At the Davos 2023 conference hosted by the World Economic Forum, speakers emphasized the need to invest in smallholder farmers, regenerative agriculture, and data technology. The conference brought together academics, governments, businesses, non-profit organizations, artists, advocacy groups, and other stakeholders to discuss topical issues, with discussions on food security and food systems on the menu.
Tania Strauss, director of the World Economic Forum’s Food Systems Initiative, said:
Alvaro Lario, President of the United Nations International Fund for Agricultural Development (IFAD), shared Strauss’ concerns and emphasized the importance of supporting rural agriculture. “Only long-term investments in the rural economy can provide lasting solutions to hunger, malnutrition, and poverty,” Lario said in a statement ahead of the conference. “This will enable small farmers to increase local production, better adapt to climate change, build shorter local food chains, establish and sustain local markets and business opportunities, and encourage small rural businesses. can be established.”
Speakers also called for urgent investment in local food systems. According to IFAD, a small farmer feeds two of her three people on the planet, but is bearing the brunt of the climate crisis and lacks financial support. Even taking into account rising inflation, local and regional conflicts, and extreme weather, the world’s majority farmer produces 30% of his food on just 11% of his total agricultural land. they are reporting.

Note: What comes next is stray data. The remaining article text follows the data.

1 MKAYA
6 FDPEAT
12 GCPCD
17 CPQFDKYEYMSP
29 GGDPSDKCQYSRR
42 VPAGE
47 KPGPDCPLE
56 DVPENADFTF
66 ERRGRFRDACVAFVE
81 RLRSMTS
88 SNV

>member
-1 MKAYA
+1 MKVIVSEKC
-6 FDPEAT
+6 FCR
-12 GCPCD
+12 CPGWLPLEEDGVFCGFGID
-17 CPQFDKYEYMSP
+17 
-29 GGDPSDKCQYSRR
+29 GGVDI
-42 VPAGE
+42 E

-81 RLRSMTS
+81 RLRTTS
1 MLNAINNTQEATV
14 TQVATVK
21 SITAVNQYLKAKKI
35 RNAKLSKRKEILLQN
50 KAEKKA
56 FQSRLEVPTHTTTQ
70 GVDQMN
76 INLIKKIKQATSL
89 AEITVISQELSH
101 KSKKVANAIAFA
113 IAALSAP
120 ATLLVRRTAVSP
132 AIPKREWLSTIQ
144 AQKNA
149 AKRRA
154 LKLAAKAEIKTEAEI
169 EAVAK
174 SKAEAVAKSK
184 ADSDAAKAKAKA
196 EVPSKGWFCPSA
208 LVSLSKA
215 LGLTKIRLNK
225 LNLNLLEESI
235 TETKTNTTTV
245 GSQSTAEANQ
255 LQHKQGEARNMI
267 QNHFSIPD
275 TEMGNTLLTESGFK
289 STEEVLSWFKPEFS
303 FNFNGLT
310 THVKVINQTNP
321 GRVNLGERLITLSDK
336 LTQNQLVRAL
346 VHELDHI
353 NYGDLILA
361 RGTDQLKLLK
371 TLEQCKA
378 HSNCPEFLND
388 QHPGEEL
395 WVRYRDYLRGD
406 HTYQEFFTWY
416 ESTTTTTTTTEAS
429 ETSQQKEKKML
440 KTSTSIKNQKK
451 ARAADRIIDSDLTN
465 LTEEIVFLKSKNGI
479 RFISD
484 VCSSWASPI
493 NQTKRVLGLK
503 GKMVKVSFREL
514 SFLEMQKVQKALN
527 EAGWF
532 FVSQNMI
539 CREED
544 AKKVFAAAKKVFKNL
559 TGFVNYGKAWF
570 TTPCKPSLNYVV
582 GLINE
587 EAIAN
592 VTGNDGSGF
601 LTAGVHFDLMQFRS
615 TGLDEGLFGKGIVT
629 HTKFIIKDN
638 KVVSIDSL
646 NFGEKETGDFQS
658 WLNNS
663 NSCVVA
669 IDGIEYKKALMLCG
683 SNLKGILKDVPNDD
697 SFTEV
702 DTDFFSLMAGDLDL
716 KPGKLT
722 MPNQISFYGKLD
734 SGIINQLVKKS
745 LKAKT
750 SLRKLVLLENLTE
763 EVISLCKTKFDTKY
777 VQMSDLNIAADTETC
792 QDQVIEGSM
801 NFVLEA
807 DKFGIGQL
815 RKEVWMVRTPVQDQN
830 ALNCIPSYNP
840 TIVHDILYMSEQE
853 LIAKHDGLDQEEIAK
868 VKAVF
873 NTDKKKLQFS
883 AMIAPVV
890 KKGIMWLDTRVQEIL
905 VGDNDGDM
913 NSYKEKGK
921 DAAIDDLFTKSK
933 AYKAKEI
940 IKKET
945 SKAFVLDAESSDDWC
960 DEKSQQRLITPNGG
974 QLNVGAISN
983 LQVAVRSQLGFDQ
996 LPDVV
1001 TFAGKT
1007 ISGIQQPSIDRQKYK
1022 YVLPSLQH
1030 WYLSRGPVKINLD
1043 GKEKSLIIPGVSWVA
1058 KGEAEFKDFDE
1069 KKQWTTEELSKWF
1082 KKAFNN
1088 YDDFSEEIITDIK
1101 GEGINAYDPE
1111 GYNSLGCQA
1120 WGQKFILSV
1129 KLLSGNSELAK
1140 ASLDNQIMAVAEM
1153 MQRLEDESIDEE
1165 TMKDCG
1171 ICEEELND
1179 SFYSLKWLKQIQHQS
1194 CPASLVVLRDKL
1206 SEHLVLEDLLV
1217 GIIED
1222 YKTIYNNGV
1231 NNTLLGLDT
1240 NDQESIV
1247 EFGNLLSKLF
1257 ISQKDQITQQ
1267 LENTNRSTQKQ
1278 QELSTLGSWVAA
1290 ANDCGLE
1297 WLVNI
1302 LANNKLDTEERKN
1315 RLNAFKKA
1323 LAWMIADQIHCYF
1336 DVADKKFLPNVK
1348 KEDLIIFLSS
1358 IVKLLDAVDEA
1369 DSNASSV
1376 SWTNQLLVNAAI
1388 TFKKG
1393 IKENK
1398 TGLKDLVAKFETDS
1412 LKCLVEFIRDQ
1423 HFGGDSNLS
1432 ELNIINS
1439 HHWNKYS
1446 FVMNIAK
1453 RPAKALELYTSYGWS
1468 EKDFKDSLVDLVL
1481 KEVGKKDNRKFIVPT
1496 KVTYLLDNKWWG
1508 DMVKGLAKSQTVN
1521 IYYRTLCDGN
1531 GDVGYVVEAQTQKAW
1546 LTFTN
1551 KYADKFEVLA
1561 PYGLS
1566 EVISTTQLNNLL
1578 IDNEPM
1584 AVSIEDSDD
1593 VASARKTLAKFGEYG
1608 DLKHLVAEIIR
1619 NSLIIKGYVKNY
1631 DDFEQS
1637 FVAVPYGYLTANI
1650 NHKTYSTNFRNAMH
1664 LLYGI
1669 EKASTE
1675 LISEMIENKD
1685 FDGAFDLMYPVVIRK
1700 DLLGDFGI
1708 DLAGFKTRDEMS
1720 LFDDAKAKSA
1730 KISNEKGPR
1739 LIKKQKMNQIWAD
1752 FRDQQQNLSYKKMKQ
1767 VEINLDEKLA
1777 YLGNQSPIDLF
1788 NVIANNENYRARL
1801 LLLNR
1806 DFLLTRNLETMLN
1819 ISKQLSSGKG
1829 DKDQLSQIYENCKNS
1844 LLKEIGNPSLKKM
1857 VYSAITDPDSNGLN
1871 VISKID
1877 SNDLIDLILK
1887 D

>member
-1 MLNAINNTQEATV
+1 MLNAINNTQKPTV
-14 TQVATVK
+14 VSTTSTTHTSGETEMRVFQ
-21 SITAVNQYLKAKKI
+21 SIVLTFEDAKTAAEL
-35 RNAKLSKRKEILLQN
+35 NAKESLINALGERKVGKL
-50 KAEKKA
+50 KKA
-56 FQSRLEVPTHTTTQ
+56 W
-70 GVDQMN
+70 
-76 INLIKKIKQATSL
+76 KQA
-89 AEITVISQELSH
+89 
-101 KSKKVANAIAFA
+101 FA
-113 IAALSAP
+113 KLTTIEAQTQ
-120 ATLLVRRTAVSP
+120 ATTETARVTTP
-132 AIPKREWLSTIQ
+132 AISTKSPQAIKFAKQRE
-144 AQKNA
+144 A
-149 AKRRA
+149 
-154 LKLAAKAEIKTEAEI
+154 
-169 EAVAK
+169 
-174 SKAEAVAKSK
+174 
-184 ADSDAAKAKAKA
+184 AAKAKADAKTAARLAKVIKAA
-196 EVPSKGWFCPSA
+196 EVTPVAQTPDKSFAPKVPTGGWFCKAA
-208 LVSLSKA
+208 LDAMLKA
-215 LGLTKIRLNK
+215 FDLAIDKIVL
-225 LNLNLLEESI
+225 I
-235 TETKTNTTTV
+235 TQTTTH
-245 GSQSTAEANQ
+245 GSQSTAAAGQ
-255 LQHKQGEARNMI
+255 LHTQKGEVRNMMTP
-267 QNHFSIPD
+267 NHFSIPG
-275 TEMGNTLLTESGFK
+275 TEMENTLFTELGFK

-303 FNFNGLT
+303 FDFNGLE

IFAD Goodwill Ambassador Idris Elba also warned against investing in rural areas.
The speaker also promoted regenerative farming practices as another of his means of enhancing global food security. Transitioning from conventional agriculture is an important part of the debate on how to achieve future food security. In line with the Global Biodiversity Framework, Unilever’s Director of Food Sustainability Dorothy Shaver and One Planet Business Director Stefania Avanzini is calling for agricultural subsidies to be transformed into regenerative farming methods.
“Properly implemented regenerative agriculture protects and enhances biodiversity on and around farms, improves or maintains soil carbon and water retention, and improves plant and natural We can improve resilience. “Governments can support the transition to regenerative agriculture by reforming harmful agricultural subsidies and creating opportunities for equitable, nature-friendly and net-zero economies.” “
To support both smallholder farmers and the transition to regenerative agriculture, researchers are driving the integration of food and data systems. Agritech researchers at the World Economic Forum call for greater attention to cleaner, streamlined data collection to support farmers as climate volatility and market volatility continue to materialize shortly. increase.
Accenture Chairman and CEO Julie Sweet point out the benefits of streamlining data in different cultural and climatic settings:
“I often wonder why we need really clean data, using the rudimentary models of the time, connected to external data, for specific use cases, many of which are digital manufacturing, agriculture, an industrial use case. Everyone remembers we need to get the data together right.”
The World Economic Forum finds three key solutions to the world’s food insecurity.
Fiscal investment in regenerative agriculture, strong policies to foster market growth and national leadership in food system transformation. “We must work together on complex, holistic solutions such as climate change and food security,” he says.